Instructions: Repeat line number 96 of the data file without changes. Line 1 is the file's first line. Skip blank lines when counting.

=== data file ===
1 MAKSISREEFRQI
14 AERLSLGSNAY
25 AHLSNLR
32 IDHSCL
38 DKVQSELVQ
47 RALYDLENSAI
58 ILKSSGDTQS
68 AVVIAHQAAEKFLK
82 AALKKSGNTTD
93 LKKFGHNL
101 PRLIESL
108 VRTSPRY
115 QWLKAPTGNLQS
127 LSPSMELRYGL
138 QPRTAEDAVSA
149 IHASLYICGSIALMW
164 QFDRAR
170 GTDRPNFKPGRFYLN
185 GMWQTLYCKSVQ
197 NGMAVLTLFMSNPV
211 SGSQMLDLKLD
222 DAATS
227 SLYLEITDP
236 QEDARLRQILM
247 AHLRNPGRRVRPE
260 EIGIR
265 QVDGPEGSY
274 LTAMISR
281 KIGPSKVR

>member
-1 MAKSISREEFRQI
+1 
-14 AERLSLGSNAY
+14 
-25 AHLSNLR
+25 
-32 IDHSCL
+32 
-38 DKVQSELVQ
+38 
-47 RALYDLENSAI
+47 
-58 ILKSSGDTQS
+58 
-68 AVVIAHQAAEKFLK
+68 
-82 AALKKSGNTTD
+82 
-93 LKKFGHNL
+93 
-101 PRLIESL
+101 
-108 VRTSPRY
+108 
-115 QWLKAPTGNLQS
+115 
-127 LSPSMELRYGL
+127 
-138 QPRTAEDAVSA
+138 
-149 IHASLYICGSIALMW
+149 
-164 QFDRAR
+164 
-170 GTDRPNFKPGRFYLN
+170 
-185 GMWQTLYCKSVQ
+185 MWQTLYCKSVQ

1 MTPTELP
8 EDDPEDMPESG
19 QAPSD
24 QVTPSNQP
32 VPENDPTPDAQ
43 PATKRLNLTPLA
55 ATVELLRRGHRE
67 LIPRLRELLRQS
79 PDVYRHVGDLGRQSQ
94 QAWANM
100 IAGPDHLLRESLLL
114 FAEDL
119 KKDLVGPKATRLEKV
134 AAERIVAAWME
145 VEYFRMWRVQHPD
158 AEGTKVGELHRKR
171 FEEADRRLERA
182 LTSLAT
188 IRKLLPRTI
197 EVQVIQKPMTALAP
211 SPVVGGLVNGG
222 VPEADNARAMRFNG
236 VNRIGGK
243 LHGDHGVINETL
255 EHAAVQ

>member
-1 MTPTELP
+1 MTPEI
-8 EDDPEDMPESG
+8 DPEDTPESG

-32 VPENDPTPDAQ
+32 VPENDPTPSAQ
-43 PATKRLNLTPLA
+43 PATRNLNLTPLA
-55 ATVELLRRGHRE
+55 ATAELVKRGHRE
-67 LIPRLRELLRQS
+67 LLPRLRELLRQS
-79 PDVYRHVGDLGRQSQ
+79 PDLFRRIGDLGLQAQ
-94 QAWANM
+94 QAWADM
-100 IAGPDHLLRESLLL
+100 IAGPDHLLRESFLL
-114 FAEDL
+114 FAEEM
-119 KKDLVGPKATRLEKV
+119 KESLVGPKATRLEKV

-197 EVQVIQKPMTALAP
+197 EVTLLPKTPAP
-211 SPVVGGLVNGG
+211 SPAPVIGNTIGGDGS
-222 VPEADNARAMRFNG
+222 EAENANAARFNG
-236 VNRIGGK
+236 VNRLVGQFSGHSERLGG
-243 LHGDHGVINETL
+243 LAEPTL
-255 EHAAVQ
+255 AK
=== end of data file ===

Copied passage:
+1 MTPEI